Sunday, February 10, 2008
Today I wanted to chat a bit about Artistic Dress. First began by the Pre-Raphaelites (well, the wives and female family members of the P.R.B.), the idea of Artistic Dress was begun for aesthetic and non-political reasons. Although the burgeoning Victorian dress reform movement encouraged this trend for furthering their goals of getting rid of the corseted and non-natural form of Victorian fashion, the Pre-Raphaelites and their families were more focused on the idea of incorporating nuances of the medieval style to their modern attire. However, in Pre-Raphaelite dress, as well as in their art and design, it wasn't sufficient to simply try to exactly reproduce the medieval era. The goal was to take the romance and purity of the medieval era, and make it relevant for the modern Victorian.
Although I am a long-time admirer of the Pre-Raphaelites, I am a newcomer to the entirety of their influence. I only first heard of the Arts & Crafts movement about a year ago, and the Artistic Dress movement is a recent discovery. However, I find it to be, like so many other things I discover about the beliefs and revolutionary thoughts that orbited around the PRB, quite reminiscent of my own aesthetics and thoughts. Ah how I wish I had been born to a Victorian pauper and "discovered" by an artist in the Brotherhood sometimes! (My choice would likely have been Burne-Jones, incidentally) But I digress. The admiration I hold for the Artistic Dress Movement is twofold: first, it is near and dear to me that they sought to incorporate a medieval aesthetic into their every-day dress while still not appearing in "costume," and secondly that they were willing to undergo the criticism and mocking of the society as a whole in order to stay true to their personal ideals of beauty. Both of these sentiments are near and dear to me, and greatly admired.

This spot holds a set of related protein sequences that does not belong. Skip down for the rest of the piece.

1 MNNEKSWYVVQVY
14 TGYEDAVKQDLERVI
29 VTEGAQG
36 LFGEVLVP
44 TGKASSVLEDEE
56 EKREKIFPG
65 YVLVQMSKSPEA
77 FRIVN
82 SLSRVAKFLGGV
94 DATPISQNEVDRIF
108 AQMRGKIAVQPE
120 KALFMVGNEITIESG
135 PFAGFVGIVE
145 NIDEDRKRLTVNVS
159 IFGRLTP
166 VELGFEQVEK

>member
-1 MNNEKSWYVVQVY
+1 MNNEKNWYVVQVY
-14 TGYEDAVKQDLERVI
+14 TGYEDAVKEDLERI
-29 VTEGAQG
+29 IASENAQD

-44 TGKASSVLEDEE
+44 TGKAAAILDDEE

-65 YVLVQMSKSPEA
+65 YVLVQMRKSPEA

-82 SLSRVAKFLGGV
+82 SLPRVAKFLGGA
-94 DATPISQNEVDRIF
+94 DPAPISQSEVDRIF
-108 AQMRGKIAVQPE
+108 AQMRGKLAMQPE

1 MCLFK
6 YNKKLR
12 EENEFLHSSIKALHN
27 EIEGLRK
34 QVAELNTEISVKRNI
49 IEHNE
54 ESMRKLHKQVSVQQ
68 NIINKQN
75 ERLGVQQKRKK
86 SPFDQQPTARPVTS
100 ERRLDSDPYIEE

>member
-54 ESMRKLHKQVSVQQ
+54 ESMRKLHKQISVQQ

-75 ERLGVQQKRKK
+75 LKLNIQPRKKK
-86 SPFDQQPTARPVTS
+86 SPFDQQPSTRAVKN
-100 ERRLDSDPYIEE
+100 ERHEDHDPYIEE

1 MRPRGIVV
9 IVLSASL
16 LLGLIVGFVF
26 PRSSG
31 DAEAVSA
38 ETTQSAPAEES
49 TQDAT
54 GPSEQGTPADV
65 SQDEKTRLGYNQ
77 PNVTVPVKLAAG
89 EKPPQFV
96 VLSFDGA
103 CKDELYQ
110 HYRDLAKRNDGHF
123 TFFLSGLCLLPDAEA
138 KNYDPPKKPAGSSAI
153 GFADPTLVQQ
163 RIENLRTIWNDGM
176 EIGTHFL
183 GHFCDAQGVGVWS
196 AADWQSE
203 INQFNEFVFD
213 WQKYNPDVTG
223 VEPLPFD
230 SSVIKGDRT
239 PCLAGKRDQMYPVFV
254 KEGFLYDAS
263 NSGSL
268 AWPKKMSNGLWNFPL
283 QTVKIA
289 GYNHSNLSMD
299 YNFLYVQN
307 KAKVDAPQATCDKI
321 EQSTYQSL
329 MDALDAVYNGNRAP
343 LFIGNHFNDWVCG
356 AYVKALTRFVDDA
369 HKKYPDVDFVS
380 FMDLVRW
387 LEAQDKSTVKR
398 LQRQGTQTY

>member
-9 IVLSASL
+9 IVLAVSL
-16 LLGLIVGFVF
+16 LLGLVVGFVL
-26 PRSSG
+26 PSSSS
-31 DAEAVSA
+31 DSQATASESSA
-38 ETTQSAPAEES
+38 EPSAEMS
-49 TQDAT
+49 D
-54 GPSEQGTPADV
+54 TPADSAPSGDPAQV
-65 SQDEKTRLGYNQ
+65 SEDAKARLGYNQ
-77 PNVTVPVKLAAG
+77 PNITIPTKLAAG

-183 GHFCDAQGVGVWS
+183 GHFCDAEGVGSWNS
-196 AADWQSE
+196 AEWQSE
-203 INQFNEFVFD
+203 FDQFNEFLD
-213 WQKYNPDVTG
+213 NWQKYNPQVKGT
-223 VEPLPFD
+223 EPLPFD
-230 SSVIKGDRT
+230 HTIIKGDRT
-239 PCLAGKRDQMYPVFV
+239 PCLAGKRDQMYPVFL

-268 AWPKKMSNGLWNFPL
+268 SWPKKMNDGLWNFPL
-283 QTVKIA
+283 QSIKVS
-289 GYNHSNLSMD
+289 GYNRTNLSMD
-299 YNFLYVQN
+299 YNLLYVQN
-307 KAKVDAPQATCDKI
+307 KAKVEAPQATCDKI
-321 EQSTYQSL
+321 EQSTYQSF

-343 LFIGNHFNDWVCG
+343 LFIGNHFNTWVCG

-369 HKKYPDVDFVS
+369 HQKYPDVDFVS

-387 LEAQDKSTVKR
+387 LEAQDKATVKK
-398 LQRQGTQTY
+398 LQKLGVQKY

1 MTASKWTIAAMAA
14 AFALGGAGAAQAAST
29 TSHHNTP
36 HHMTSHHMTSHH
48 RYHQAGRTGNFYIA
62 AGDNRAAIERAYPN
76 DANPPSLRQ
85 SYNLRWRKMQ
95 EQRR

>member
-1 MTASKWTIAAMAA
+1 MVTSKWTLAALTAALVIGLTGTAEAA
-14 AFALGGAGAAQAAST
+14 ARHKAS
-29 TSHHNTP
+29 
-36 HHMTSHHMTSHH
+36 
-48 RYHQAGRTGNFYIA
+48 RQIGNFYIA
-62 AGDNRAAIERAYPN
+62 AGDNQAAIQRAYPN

I have a friend, who I personally believe to be one of the most beautiful women I know, who I consider to be a modern-day Artistic Dresser. Although she lives in a conservative area of America, she wears breathtaking velvet skirts and jackets, Parrish Relics with everything, and her russet hair in a waist-sweeping length. This kind of devotion to one's personal aesthetic despite popular cultural "norms" is precisely the modern day lesson to be learned by artistic dress.
Lisa, the epitome of modern Artistic Dress!
The artwork at the top of this post is a satiric painting by William Powell Frith, showing the difference between artistic dress (worn by the women on the left and right in the painting) vs. the modern Victorian style (worn by the women in the middle).
A diagram showing the horrifying effect that a Victorian corset can have on the internal organs over a period of time. The style of artistic dress, with its focus on fabric drapery and the revealing of the subtlety of a woman's natural un-corsetted body, fit in quite wonderfully to the aims of the Victorian Dress Reform Movement.
Jane Morris, the Pre-Raphaelite beauty, wearing a wonderful example of an Artistic Dress.
I found the biography of Jane Morris to be a wonderful source for information on Artistic Dress.